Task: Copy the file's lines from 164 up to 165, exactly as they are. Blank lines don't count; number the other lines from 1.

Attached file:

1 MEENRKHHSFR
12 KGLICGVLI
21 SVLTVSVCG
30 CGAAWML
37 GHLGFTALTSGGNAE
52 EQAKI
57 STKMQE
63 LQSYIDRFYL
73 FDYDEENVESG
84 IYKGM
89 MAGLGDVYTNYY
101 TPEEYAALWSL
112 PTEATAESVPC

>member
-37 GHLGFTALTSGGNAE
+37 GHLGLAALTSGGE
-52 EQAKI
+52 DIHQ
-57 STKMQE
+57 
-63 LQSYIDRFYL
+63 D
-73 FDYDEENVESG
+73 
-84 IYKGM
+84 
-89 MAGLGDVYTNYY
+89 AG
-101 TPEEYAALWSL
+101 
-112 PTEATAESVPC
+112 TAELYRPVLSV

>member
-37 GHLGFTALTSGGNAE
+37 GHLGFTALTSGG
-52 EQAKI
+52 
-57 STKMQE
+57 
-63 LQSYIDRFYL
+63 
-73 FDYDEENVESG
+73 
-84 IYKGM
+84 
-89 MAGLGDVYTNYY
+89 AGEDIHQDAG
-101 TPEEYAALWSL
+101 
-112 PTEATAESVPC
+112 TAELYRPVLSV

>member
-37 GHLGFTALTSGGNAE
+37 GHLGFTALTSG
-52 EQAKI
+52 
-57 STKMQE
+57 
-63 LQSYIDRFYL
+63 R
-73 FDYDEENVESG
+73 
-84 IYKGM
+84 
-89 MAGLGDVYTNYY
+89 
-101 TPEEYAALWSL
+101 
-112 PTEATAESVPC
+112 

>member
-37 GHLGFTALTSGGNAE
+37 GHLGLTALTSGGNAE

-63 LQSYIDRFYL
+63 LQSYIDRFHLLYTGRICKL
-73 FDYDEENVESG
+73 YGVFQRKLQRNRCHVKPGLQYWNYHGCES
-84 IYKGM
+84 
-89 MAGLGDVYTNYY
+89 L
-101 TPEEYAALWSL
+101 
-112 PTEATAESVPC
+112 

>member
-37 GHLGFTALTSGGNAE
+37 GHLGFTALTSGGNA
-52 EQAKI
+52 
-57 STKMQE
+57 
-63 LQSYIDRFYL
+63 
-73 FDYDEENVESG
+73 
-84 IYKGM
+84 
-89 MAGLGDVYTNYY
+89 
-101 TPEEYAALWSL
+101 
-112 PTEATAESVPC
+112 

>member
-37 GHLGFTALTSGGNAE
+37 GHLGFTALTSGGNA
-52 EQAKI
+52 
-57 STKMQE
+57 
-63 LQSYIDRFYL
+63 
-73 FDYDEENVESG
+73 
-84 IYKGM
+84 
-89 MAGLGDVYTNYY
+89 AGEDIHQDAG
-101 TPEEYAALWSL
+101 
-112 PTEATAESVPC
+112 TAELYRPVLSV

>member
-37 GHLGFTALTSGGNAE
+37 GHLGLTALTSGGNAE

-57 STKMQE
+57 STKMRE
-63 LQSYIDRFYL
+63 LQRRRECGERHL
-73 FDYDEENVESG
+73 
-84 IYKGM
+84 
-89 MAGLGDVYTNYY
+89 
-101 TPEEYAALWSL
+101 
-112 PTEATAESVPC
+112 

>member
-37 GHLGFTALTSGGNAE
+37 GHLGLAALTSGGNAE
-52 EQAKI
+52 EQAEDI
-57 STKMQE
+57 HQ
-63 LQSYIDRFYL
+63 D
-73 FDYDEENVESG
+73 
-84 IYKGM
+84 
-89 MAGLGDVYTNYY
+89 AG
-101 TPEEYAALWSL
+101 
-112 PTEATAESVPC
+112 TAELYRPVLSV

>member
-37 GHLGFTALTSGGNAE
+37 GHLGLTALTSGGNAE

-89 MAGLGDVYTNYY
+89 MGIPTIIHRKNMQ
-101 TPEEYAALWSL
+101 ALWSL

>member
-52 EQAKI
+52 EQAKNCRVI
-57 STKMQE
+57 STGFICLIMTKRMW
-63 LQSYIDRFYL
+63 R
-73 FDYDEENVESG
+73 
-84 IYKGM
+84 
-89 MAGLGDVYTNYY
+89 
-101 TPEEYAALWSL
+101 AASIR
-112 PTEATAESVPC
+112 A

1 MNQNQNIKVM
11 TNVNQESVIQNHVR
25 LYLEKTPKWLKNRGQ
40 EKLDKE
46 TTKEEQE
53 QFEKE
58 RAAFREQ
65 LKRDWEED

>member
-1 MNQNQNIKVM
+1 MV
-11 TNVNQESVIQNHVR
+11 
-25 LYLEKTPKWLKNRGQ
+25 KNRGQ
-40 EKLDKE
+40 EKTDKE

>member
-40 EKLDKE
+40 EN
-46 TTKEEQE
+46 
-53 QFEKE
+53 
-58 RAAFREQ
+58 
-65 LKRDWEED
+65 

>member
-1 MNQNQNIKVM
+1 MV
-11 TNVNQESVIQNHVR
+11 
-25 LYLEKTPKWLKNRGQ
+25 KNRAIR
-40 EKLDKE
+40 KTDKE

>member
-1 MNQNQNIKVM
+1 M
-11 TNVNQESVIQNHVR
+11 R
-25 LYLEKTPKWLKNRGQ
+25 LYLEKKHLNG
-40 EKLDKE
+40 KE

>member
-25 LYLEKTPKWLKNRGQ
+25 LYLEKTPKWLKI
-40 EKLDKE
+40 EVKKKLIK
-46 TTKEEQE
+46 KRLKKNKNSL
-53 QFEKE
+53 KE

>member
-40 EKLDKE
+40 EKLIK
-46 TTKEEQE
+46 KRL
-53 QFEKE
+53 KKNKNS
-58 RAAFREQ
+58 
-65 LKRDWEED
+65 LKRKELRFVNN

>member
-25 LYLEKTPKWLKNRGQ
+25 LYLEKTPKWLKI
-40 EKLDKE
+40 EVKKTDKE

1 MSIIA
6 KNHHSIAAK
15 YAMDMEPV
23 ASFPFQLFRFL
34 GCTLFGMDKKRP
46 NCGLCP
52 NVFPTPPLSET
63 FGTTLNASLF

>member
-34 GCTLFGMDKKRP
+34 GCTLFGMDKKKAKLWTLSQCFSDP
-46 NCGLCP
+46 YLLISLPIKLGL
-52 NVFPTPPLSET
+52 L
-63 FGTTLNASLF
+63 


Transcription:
+89 MGIPTIIHRKNMQ
-101 TPEEYAALWSL